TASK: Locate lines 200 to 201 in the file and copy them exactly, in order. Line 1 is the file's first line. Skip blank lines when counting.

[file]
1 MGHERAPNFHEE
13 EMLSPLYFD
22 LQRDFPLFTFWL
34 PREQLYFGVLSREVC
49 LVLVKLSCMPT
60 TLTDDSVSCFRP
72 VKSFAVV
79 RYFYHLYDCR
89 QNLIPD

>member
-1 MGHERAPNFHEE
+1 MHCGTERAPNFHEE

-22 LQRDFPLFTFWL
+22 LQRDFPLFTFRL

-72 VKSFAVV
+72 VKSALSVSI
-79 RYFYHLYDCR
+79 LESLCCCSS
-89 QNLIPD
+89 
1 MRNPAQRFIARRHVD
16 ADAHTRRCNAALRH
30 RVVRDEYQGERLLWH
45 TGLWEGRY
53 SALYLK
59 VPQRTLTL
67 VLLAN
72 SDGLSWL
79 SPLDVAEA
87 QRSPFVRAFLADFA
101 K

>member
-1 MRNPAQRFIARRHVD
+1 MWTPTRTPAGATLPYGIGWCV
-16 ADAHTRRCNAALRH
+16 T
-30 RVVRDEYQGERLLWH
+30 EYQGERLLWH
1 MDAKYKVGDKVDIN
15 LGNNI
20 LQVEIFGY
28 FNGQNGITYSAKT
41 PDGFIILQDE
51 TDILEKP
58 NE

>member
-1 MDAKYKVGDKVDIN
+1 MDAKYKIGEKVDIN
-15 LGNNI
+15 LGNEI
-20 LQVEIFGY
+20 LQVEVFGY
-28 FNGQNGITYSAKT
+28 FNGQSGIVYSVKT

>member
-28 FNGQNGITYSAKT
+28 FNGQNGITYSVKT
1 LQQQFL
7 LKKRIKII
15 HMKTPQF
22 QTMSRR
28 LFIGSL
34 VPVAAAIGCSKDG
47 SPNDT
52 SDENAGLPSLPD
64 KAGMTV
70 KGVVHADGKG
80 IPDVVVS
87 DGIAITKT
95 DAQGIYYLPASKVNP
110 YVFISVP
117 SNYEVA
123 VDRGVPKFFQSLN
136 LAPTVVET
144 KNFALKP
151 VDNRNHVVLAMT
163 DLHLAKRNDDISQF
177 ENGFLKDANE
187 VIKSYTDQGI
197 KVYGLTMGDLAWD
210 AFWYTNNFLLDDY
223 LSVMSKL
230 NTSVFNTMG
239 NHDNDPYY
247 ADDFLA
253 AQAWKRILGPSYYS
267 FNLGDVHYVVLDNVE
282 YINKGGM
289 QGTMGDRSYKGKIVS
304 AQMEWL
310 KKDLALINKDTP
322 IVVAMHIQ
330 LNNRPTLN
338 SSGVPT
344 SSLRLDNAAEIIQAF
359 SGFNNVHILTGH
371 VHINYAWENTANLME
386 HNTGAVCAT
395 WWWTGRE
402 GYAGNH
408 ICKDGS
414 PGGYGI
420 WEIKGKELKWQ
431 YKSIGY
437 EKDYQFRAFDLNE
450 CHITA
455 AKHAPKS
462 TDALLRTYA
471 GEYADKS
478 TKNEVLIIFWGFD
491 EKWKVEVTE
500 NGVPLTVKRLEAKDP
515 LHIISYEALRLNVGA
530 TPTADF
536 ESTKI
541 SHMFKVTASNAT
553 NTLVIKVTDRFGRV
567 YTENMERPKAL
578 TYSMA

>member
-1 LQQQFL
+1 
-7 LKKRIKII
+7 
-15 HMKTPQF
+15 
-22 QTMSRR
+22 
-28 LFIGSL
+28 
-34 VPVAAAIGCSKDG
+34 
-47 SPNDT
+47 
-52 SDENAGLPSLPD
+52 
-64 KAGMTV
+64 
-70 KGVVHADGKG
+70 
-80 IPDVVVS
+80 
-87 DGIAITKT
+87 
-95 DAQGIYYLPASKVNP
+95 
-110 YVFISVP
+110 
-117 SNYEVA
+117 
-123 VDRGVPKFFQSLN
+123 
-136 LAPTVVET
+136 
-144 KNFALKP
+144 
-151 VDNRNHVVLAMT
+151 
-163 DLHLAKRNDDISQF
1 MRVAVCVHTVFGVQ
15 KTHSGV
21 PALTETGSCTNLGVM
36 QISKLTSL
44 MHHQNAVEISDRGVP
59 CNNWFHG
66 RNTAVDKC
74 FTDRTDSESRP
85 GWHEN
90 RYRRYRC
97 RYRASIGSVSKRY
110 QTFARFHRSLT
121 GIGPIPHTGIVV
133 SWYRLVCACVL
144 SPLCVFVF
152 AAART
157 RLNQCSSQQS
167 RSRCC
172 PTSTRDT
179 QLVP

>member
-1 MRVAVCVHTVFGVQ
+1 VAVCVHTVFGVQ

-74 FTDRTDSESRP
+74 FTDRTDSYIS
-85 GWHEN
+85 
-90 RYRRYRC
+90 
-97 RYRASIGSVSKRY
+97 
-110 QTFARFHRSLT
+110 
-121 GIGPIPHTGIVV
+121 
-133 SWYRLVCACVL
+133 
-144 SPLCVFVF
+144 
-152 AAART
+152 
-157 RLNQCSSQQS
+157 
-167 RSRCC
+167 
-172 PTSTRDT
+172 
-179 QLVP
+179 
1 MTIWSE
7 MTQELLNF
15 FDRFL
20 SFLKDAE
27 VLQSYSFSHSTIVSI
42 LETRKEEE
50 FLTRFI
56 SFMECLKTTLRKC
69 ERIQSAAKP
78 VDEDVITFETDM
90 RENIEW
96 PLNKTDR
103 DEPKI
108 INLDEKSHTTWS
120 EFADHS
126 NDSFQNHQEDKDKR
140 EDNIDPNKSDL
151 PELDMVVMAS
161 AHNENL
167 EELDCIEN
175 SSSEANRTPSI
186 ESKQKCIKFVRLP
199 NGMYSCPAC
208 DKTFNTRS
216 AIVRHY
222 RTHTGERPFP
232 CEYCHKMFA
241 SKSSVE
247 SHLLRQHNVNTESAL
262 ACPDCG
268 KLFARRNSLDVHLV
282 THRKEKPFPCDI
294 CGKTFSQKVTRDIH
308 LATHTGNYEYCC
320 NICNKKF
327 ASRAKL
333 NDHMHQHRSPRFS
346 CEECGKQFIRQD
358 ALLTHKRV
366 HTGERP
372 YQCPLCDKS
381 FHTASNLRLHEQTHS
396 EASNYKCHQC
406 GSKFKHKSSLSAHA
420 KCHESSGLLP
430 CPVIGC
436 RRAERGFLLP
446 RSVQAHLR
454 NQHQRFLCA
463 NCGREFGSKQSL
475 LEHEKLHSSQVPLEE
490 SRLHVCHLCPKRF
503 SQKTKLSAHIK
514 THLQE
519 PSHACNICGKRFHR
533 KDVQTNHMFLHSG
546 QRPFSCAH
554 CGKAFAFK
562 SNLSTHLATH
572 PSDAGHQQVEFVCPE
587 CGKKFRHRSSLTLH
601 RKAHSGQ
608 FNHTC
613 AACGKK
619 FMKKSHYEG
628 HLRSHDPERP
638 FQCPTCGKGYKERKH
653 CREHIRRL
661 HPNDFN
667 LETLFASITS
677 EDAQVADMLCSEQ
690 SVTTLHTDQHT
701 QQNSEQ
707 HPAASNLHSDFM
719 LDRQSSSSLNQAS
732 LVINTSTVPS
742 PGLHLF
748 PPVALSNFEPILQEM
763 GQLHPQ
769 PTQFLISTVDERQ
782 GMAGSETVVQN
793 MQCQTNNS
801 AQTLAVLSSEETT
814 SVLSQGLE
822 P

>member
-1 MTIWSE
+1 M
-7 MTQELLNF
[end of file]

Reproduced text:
+152 
-157 RLNQCSSQQS